AI photo editor app FaceApp went viral on social media as celebrities, athletes, and musicians all shared their faces with an age challenge old person filter. As more celebrities downloaded and utilized the app, the usage spread until millions were downloading and using it. Now, however, tech sources are raising security concerns about the app. As many flash in the pan apps do, FaceApp already went viral two or so years ago with a more rudimentary version of its photo editing software. Returning this year, it has reignited security concerns as the core R&D group is located in Russia.
In its Terms & Conditions, writes New York Post, the app includes “they have the right to modify, reproduce and publish any of the images you process through its AI.” This raises concerns about using users’ photos for commercial purposes, especially as the threat of Russian interference in elections is looming overhead. According to TechCrunch, the app cannot see your entire photo library unless you give it permission, even if you are still able to edit photos — at least on iOS. This is due to certain API permissions that enable an app to let a user pick a single photo to work on. 9to5Mac first published a story about security concerns based off a tweet from tech author Joshua Nozzi. However, the allegation that FaceApp “immediately uploads your photos without asking, whether you chose one or not” was debunked by security researcher Elliot Alderson in a separate Twitter thread.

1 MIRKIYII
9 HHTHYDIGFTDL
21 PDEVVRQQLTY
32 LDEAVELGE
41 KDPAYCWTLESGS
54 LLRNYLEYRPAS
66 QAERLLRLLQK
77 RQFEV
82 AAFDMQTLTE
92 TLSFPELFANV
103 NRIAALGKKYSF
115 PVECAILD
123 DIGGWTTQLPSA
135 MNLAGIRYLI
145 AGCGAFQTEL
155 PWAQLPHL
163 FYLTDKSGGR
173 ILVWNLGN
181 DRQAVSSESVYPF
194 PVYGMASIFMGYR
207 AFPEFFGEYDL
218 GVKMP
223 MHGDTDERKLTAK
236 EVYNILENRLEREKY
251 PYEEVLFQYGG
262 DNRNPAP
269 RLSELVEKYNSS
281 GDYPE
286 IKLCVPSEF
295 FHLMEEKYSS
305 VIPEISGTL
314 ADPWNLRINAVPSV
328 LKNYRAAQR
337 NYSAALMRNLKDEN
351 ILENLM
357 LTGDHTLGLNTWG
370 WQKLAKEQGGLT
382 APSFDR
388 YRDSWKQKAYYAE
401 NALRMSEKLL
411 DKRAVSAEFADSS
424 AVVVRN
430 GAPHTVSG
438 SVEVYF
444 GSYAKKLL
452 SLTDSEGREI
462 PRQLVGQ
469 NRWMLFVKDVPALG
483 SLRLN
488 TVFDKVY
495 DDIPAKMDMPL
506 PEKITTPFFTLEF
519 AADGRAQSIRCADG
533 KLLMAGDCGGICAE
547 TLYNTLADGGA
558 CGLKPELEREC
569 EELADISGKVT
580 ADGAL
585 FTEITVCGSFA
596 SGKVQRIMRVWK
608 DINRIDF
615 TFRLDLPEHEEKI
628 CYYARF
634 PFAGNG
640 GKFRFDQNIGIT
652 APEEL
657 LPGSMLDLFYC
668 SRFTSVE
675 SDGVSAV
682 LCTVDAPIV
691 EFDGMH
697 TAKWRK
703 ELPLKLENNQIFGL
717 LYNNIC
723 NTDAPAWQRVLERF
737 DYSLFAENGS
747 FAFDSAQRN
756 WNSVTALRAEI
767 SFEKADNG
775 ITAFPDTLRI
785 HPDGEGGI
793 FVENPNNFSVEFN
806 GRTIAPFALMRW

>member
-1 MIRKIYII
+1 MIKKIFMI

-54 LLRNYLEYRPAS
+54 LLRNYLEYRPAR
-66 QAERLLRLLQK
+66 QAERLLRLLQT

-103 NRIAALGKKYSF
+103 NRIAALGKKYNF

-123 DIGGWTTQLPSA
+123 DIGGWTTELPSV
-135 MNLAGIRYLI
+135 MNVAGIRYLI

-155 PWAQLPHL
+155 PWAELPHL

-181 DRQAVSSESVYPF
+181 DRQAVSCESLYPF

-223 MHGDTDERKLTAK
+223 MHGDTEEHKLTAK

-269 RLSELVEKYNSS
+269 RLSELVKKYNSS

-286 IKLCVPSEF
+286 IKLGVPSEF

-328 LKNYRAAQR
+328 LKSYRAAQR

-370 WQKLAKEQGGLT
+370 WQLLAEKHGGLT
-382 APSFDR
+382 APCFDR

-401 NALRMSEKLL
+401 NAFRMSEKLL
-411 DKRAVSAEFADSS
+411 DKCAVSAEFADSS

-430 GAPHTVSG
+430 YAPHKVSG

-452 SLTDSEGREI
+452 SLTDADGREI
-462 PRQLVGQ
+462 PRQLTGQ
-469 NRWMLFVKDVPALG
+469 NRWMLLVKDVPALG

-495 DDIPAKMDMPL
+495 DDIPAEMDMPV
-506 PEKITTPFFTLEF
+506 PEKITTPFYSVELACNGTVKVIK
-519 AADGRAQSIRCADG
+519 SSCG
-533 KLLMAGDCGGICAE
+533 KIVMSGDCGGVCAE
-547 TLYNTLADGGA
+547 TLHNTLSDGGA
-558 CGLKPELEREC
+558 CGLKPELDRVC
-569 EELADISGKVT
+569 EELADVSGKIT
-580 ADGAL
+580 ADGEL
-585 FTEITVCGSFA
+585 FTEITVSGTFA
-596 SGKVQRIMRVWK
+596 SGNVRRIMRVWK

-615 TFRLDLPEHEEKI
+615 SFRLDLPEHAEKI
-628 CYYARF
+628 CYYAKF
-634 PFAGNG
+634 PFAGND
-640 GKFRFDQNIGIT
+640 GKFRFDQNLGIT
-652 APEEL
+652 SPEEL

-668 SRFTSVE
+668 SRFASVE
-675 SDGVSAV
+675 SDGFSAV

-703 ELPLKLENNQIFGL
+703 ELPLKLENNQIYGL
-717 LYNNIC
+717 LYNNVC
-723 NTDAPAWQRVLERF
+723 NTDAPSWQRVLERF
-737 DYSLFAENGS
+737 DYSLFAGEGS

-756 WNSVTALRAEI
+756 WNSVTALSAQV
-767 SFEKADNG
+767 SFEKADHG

FaceApp issued a statement addressing most of the concerns regarding its security and practices:
1. FaceApp performs most of the photo processing in the cloud. We only upload a photo selected by a user for editing. We never transfer any other images from the phone to the cloud.
2. We might store an uploaded photo in the cloud. The main reason for that is performance and traffic: we want to make sure that the user doesn’t upload the photo repeatedly for every edit operation. Most images are deleted from our servers within 48 hours from the upload date.
3. We accept requests from users for removing all their data from our servers. Our support team is currently overloaded, but these requests have our priority. For the fastest processing, we recommend sending the requests from the FaceApp mobile app using “Settings->Support->Report a bug” with the word “privacy” in the subject line. We are working on the better UI for that.
4. All FaceApp features are available without logging in, and you can log in only from the settings screen. As a result, 99% of users don’t log in; therefore, we don’t have access to any data that could identify a person.
5. We don’t sell or share any user data with any third parties.
6. Even though the core R&D team is located in Russia, the user data is not transferred to Russia.
Additionally, we’d like to comment on one of the most common concerns: all pictures from the gallery are uploaded to our servers after a user grants access to the photos (for example, https://twitter.com/joshuanozzi/status/1150961777548701696). We don’t do that. We upload only a photo selected for editing. You can quickly check this with any of network sniffing tools available on the internet.
As always, it’s up to the consumer to do their due diligence when allowing unknown apps permission to possibly sensitive material. Good advice is to never download apps like this on work computers or phones, and always read the permissions carefully before installing.